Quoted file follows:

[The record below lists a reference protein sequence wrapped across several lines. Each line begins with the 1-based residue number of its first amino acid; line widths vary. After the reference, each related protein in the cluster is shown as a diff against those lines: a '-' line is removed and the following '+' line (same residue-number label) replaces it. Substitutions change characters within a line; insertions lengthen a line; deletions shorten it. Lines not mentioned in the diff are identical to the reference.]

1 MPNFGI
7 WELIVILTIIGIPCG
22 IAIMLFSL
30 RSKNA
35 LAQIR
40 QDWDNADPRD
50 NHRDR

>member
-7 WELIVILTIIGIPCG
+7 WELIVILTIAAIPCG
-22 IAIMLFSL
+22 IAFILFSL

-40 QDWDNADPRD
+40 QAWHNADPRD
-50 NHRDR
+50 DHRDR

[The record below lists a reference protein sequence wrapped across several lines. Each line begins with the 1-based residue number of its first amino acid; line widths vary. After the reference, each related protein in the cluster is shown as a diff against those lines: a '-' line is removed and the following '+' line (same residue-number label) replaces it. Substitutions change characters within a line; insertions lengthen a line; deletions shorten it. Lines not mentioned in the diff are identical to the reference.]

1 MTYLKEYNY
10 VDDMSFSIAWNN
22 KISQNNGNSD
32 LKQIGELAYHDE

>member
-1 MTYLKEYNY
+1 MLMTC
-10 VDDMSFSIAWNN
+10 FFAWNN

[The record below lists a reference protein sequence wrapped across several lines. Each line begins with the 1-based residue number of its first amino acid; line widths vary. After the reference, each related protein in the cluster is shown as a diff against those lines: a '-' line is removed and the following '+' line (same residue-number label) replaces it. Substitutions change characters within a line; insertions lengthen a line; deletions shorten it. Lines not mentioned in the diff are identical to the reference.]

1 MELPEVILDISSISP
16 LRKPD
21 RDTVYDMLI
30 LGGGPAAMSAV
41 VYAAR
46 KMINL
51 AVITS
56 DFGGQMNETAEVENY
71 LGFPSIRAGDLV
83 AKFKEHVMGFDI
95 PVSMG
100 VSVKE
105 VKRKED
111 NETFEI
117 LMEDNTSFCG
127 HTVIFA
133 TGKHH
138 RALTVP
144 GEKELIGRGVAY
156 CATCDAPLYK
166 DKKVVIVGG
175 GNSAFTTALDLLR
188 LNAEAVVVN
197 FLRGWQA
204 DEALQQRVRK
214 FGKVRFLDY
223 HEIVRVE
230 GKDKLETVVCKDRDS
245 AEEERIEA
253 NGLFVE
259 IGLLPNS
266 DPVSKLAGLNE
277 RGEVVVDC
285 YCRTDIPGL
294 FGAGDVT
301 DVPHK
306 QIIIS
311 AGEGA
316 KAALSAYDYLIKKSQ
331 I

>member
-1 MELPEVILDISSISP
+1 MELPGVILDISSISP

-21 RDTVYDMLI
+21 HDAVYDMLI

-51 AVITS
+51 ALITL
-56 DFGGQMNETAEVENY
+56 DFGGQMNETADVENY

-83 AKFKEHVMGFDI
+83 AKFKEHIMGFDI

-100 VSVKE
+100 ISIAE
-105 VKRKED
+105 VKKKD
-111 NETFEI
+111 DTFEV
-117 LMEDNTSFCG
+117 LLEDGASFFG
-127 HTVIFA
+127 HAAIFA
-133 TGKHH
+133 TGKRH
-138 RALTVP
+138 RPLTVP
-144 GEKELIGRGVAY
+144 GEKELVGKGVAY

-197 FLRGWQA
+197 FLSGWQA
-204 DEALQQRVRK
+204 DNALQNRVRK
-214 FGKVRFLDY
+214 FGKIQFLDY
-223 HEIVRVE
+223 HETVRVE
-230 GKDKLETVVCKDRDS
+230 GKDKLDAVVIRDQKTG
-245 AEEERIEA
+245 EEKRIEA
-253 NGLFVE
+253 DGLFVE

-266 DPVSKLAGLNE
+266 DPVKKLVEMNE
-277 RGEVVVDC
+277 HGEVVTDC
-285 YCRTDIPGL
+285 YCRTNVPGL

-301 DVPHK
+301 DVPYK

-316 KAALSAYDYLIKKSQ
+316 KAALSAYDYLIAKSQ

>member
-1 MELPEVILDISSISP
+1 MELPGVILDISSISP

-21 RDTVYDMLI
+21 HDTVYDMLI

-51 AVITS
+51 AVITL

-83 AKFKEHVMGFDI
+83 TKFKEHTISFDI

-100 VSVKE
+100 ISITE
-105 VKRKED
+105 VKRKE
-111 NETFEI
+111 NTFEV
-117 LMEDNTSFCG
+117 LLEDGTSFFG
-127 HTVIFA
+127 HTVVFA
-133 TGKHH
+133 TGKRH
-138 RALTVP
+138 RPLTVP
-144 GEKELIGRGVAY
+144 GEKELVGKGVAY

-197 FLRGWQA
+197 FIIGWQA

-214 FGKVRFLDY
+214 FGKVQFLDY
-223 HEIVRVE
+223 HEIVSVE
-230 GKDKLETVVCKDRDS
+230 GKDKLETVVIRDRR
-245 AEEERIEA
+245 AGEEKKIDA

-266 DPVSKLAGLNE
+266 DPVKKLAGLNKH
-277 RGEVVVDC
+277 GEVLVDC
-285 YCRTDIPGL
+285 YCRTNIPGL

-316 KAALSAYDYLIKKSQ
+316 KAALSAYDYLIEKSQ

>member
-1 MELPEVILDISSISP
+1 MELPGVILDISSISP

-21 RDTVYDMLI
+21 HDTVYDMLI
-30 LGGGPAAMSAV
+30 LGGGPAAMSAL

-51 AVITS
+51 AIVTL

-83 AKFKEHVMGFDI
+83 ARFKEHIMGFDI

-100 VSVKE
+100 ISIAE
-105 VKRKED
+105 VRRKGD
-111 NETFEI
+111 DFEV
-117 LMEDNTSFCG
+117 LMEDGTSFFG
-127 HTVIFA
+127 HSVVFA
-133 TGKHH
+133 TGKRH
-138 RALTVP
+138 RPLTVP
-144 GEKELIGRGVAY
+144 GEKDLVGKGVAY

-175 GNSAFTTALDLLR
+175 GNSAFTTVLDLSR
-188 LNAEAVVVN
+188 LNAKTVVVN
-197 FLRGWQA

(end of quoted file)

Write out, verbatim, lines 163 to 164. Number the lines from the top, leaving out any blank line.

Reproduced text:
>member
-1 MELPEVILDISSISP